S19-219a Otago Central Railway Construction,
Box-262-001 Hocken Collections - Uare Taoka o Hākena, University of Otago
The Otago Central Rail Trail
While the gold rushes had made Dunedin New Zealand’s first city, the hinterlands of Otago did not always benefit.
The Government began thinking of ways that the vast areas of crown land in the central South Island could be used. Sheep farming on large runs was the answer.
Although a secondary line, the Otago Central Railway was important to the whole country. The South Island held more people than the north until 1900. Its land was more productive and its politicians had greater influence over economic decisions. Completing the Otago Central Railway was thought more useful than linking Auckland to Wellington.
Starting in 1879, a route was chosen through Middlemarch and then on to Wanaka. It took 15 years for the first train to reach Hyde in 1894 and 43 years to complete the line as far as Cromwell. This final section up the Clutha Gorge to Cromwell Cromwell section was easy going with only a short rocky bluff to be contended with. This final section of the railway is now under water behind the Clyde Dam.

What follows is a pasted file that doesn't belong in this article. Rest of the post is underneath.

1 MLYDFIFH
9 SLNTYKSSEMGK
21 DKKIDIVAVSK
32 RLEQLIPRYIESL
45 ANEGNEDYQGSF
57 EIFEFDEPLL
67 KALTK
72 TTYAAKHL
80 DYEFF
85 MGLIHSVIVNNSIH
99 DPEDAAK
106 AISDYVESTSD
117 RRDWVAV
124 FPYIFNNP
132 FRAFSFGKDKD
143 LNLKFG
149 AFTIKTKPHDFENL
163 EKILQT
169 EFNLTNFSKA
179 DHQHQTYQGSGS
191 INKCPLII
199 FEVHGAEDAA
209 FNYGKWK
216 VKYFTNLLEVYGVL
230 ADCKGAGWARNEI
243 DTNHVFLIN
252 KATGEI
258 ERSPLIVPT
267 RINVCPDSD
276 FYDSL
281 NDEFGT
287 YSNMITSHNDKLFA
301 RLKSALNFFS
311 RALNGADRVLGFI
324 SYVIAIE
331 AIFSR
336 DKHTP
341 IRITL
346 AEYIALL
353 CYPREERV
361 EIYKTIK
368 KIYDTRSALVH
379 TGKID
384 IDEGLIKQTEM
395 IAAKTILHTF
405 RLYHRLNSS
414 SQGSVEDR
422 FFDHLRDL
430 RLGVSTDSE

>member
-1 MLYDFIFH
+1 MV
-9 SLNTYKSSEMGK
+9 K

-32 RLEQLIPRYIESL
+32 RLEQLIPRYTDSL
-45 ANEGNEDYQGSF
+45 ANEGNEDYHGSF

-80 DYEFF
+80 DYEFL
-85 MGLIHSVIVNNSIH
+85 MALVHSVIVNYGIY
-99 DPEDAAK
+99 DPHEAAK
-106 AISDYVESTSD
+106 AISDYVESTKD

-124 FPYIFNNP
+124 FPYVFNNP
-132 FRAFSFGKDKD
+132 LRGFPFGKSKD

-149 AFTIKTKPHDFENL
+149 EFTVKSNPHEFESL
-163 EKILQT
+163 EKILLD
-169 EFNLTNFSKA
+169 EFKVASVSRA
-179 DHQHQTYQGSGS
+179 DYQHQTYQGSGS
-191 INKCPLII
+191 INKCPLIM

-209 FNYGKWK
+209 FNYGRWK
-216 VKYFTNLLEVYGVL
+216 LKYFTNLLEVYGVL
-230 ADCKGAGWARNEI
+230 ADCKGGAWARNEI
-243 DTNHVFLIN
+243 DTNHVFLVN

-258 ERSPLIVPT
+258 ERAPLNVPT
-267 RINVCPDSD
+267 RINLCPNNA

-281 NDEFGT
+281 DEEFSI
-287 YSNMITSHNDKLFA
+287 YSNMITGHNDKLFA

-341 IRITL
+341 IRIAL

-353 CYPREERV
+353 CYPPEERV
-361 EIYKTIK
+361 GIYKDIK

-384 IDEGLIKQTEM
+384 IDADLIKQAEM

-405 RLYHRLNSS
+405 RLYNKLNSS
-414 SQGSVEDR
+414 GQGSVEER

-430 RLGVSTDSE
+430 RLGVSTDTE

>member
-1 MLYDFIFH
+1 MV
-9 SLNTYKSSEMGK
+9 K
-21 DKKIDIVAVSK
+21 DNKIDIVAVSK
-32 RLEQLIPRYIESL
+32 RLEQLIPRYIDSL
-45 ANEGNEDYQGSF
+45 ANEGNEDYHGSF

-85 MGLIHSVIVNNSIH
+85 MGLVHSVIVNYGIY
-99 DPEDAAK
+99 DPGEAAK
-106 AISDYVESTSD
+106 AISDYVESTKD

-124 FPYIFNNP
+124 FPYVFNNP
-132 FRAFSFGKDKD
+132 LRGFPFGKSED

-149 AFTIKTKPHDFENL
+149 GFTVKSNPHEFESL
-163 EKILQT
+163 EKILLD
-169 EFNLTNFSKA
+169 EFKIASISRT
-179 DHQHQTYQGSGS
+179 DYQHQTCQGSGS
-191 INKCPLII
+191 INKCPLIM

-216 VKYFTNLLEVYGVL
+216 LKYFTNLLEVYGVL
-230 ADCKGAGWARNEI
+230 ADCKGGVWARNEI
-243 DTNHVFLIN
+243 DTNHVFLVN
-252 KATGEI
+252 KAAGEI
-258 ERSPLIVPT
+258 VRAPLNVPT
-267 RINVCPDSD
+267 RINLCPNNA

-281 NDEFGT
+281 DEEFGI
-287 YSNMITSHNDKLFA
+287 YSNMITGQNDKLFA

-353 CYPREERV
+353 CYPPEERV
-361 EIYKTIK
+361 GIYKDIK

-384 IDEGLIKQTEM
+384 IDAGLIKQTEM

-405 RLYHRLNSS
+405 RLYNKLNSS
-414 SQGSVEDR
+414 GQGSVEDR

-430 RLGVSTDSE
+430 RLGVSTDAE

Photo on right:
Otago Central Railway, Duck Point Tunnel, c. 1885, F.A. Coxhead
Hocken Collections - Uare Taoka o Hākena, University of Otago
The Hyde station officially opened on the 24 May, 1894 and the first train that pulled into Hyde was drawn by the Public Works Department locomotive, “Rob Roy” with engine driver Mr Freeman and guard Mr Burt. Mr J.O. Duff was appointed as the first Stationmaster and Hyde became the terminus on the Otago Central Railway.
Railway construction gangs worked on a cooperative system rather than as railways employees and travelled to where the work was. The camp at Poolburn was very active with stoneworkers from Poland, Italy and Germany working on many of the 97 bridges on the line.
Hyde lost the status of terminus of the Otago Central railway as the line progressed into Central Otago.